The same is true if you do a deep dive within both EM and TS. Whereas an example, if you look at an EM business, you'll have different earns and turns characteristics with our Asia business than you will see in the EMEA or Americas business. How they grow relative to one another will have an impact on our margins and that's something that's important to note as you look at the company overall.
This is a slide that we've shown not too often and something where we'll continue to show as we go forward. It's trying to give you a sense of how we look at the company overall from a portfolio perspective. The size of the bubbles are simply how large the particular business operation is. The blue is essentially our TS businesses. The green is our electronic marketing businesses.
If you look on a horizontal axis, it's looking at what expected market growth will be over the next three years. On a vertical axis, it's looking at their return on working capital relative to what our individual targets are for those regions. Good thing to be above that line and not such a great thing to be below the line.
The importance here is to show what the possibilities are without a significant amount of growth, just getting all of our businesses up to what our long range targets are. It has a fairly significant impact on our profitability potential going forward. Hence the reason for the slide performance and potential.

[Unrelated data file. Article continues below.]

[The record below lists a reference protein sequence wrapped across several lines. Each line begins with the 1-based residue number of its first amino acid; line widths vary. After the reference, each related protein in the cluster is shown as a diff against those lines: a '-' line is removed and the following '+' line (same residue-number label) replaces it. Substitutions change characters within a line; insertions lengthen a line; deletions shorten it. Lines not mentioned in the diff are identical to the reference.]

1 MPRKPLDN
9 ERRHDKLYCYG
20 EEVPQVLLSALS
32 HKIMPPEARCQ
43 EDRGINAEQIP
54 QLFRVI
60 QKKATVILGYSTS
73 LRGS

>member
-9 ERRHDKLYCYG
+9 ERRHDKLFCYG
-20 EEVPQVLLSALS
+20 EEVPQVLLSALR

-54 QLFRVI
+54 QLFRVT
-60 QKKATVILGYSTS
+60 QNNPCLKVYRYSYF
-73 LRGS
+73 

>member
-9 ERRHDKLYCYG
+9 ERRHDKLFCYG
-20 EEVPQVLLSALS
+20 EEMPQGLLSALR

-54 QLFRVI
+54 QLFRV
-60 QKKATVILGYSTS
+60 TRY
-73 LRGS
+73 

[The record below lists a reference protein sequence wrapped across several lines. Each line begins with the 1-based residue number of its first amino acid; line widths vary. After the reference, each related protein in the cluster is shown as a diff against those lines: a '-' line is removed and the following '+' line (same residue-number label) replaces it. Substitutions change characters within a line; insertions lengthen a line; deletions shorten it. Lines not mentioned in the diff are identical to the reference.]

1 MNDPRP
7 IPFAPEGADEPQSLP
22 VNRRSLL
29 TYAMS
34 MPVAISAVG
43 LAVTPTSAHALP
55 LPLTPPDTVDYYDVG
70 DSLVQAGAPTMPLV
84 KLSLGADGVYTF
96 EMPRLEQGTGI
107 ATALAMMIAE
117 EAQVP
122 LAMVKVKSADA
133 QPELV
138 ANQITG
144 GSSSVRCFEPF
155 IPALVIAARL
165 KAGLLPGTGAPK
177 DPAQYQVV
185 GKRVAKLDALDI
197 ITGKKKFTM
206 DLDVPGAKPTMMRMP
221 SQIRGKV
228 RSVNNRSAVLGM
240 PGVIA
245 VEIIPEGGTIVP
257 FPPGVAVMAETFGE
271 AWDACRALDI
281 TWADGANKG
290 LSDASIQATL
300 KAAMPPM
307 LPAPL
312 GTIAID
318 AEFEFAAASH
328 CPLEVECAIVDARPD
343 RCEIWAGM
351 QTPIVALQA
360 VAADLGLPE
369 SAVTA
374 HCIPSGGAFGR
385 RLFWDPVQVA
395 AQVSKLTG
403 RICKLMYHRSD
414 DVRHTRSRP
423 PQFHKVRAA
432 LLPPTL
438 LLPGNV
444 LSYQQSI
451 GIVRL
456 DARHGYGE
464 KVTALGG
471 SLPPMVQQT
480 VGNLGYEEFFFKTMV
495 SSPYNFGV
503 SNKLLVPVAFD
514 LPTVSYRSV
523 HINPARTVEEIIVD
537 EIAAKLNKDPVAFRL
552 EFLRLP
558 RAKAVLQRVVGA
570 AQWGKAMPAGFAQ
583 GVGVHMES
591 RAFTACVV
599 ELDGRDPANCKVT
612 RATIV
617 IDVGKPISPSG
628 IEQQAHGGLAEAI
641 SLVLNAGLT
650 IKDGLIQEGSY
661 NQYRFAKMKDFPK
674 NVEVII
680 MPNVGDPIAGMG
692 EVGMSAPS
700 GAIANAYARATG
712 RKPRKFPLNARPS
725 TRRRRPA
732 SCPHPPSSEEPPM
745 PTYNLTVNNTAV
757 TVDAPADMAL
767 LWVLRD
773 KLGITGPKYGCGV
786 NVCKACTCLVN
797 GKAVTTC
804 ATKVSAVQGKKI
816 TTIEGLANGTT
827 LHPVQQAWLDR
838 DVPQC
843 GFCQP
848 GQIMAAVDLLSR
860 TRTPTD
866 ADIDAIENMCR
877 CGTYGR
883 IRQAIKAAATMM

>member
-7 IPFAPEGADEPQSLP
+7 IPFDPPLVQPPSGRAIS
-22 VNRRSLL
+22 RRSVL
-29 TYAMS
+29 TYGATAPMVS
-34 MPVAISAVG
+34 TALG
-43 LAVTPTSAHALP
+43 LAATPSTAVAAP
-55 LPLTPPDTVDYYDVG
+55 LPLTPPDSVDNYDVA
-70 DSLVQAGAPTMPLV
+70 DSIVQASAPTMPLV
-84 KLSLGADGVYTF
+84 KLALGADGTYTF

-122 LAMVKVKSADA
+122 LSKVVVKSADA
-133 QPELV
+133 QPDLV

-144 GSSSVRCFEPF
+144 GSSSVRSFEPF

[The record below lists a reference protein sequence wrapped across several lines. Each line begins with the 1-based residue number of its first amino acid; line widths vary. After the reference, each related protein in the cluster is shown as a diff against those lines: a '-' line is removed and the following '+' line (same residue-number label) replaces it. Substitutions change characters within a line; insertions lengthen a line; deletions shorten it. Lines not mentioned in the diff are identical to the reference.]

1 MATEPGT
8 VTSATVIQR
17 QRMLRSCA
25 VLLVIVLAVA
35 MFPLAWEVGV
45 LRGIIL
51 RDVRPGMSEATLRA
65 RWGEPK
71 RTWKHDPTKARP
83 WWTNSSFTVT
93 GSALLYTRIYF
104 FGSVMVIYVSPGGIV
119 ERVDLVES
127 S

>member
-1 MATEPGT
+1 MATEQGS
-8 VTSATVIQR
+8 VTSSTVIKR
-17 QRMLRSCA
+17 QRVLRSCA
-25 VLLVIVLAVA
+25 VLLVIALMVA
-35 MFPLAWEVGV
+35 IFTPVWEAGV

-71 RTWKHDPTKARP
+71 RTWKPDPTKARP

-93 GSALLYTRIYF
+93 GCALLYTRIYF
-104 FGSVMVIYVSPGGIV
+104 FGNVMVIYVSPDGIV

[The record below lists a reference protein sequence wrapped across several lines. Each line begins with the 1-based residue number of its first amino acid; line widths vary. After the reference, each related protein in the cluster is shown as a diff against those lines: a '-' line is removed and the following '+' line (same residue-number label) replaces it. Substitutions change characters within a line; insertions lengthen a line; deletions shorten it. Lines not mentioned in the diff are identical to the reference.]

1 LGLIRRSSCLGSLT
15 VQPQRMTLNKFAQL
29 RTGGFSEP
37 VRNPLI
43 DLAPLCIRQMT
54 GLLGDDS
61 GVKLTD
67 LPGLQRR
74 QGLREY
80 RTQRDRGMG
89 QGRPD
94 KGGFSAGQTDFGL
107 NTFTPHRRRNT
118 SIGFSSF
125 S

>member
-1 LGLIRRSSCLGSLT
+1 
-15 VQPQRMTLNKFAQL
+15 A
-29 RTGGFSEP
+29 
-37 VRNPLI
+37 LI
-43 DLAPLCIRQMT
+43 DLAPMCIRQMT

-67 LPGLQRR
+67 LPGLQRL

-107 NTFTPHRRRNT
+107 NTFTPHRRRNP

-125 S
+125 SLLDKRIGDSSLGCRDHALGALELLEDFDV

Clearly, you can see the biggest bubble down there that we struggled with over the last couple years has been TS EMEA. We've made good progress. The acquisition of Bell certainly helped that business overall.
We've seen some improvement over the last few quarters. Our expectation is that we'll see continuous improvement as we move forward as they move higher towards that long-term planning target line that you see there. That again will impact profitability very nicely for us, just as a way of continuing to improve on what we've done so far.
If you look at current market conditions, this just gives you a snapshot of what happened during Q1 towards the top there. EM doing about $3.8 billion, TS doing about $2.6 billion. It provides our guidance for the second quarter. We're at the midpoint.
We would expect EM to do about $3.6 billion and TS to do about $3.2 billion. Those numbers are at the low end for TS. Low end for what we'd consider a normal seasonality. For EM, slightly below a normal seasonality for EM overall is what we're seeing.
If we look at the electronics marketing overall, book-to-bill has been improving. It improved through March and that trend seems to be continuing so far through the November time frame. We're in a situation where, for the most part, average selling prices seem to be stable and lead times, as well, earn a normal low range about six to eight weeks overall.
Looking at TS, a lot of the growth has been driven by industry standard servers and storage as of late, and as we go into the December quarter, we're looking for a fairly good quarter. No indications at this particular point in time that would suggest hitting those numbers are going to be a challenge in any way.Read the rest of this transcript for free on seekingalpha.com